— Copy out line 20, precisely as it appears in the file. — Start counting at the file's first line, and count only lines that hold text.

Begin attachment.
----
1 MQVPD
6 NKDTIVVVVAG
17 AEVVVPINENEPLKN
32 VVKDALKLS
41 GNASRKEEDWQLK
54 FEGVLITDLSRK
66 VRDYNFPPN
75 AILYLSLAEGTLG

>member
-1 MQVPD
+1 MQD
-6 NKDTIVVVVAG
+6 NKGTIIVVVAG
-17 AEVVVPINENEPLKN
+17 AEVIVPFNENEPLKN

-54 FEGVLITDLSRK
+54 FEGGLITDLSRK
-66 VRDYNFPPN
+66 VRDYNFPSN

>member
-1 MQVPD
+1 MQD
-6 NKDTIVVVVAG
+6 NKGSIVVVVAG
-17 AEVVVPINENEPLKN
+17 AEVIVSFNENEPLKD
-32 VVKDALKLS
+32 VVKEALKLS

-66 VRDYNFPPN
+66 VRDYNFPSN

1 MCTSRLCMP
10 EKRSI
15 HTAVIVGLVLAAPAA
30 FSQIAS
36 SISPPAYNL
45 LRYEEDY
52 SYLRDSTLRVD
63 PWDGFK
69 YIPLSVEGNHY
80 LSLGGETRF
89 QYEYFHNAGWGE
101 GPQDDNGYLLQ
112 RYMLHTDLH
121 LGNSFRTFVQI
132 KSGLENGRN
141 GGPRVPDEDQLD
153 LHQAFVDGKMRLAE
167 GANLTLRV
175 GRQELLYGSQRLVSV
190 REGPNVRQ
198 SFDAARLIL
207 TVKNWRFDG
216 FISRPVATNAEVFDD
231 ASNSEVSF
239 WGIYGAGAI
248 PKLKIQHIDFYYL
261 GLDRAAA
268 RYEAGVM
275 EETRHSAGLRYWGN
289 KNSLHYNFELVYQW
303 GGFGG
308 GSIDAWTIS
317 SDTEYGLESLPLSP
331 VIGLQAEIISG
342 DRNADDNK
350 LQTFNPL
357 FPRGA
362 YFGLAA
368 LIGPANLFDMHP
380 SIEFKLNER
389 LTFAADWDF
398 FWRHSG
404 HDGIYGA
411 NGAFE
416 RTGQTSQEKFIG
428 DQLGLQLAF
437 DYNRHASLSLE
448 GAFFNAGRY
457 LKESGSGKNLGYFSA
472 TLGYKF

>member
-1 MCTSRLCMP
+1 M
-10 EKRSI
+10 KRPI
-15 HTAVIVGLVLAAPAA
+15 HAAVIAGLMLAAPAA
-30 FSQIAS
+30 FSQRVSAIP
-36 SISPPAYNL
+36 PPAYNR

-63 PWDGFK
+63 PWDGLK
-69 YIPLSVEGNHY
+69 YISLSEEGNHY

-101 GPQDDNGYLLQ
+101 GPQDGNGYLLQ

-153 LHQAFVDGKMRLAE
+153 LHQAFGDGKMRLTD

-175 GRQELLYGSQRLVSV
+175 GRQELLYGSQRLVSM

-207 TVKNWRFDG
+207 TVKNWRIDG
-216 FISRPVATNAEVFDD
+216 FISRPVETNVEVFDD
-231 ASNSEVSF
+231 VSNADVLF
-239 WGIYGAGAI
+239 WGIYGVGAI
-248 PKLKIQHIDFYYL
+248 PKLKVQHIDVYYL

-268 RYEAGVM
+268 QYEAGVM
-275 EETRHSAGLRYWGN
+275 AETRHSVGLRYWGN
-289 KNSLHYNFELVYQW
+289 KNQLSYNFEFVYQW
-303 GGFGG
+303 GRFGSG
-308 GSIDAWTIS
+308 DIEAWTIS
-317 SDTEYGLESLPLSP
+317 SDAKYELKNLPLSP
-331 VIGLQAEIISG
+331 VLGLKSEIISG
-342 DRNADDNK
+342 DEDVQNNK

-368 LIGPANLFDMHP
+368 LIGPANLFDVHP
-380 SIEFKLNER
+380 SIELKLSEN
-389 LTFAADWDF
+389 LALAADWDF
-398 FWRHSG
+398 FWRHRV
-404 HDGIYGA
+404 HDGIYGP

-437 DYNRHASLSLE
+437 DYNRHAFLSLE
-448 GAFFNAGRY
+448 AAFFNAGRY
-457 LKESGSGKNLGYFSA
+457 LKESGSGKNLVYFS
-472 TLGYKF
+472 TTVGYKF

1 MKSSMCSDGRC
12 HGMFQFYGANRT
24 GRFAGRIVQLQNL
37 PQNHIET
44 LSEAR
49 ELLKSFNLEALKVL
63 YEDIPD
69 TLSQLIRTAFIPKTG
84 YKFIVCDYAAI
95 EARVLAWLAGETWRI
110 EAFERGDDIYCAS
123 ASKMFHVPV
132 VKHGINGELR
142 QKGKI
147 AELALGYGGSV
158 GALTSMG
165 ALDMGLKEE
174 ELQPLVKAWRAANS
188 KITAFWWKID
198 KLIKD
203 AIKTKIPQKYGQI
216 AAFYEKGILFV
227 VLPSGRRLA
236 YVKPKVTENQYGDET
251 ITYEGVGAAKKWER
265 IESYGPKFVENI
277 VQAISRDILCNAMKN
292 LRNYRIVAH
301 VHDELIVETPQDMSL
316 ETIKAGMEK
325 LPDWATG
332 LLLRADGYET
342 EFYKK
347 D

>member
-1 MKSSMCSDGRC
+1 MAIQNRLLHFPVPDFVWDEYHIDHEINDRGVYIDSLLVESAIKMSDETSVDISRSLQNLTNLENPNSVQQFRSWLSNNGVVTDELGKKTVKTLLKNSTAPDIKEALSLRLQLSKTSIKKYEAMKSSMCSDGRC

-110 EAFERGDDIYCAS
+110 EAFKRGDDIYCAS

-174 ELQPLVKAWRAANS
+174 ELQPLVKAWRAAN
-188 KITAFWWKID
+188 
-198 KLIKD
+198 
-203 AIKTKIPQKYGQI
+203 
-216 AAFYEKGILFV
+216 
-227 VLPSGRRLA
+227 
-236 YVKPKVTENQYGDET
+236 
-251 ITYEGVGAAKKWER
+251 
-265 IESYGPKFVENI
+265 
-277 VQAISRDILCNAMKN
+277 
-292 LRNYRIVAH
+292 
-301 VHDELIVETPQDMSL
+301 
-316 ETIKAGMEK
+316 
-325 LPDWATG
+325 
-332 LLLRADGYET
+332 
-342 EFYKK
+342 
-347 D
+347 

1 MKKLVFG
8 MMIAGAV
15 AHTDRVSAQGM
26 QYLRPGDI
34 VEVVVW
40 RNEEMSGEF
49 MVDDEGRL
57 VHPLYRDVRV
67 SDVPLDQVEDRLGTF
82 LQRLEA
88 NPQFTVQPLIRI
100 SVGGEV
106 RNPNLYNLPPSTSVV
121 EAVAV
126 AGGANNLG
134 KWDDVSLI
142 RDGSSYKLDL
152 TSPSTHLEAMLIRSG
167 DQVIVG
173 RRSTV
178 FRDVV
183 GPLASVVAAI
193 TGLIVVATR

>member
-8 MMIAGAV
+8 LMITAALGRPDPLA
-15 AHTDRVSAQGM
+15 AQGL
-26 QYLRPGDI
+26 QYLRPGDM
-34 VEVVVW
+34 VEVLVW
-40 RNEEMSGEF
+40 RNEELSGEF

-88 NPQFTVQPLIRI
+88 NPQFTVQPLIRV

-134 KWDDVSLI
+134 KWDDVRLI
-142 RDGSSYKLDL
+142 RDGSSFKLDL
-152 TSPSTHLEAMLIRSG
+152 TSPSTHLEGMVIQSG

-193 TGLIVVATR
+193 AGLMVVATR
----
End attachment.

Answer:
>member